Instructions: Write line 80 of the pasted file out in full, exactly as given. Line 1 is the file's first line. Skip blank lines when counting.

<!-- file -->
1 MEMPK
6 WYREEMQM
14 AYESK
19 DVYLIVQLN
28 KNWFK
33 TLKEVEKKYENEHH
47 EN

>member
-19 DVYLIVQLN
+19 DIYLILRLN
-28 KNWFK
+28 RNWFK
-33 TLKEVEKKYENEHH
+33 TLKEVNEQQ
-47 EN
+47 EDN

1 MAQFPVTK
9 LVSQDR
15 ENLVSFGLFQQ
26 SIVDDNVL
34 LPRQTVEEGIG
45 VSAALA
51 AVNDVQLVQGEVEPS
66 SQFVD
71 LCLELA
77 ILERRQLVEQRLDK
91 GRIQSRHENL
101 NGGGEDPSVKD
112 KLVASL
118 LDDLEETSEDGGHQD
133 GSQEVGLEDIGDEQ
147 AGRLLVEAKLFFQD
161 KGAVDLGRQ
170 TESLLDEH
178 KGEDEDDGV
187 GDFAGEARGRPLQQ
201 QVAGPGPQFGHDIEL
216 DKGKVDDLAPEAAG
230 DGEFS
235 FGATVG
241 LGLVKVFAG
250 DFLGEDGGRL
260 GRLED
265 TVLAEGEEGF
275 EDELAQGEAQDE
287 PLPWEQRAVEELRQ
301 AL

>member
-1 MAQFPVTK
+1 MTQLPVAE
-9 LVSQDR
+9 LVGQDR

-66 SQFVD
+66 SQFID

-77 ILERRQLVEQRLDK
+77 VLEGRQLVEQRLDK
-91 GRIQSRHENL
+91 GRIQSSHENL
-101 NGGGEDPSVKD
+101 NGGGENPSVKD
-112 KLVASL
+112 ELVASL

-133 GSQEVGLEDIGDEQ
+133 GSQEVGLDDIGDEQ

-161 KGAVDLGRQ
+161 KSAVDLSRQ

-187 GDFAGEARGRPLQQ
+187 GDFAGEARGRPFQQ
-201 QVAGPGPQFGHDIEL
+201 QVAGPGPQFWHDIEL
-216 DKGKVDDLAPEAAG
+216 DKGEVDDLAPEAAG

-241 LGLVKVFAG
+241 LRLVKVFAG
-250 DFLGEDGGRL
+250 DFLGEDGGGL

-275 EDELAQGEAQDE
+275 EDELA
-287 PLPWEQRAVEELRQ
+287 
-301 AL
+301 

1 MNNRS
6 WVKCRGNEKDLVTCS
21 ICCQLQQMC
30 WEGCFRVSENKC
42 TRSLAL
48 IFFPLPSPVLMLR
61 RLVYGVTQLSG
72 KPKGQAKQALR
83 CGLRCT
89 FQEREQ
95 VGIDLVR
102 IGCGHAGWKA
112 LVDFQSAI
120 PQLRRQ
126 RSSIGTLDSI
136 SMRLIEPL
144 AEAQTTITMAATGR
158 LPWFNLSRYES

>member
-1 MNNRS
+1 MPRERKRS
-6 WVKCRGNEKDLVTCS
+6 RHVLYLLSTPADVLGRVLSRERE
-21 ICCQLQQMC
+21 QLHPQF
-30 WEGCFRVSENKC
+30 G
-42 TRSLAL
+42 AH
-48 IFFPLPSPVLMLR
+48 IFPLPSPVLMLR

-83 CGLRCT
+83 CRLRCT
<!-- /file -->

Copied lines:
+287 